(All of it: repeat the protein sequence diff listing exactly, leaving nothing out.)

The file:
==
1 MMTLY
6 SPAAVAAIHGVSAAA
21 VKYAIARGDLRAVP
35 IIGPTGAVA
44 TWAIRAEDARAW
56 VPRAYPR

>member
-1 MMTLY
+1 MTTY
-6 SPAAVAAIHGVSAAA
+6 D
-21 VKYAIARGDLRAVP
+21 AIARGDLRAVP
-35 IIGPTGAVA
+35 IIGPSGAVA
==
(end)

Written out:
1 MMTLY
6 SPAAVAAIHGVSAAA
21 VKYAIARGDLRAVP
35 IIGPTGAVA
44 TWAIRAEDARAW
56 VPRAYPR

>member
-1 MMTLY
+1 MTTY
-6 SPAAVAAIHGVSAAA
+6 D
-21 VKYAIARGDLRAVP
+21 AIARGDLRAVP
-35 IIGPTGAVA
+35 IIGPSGAVA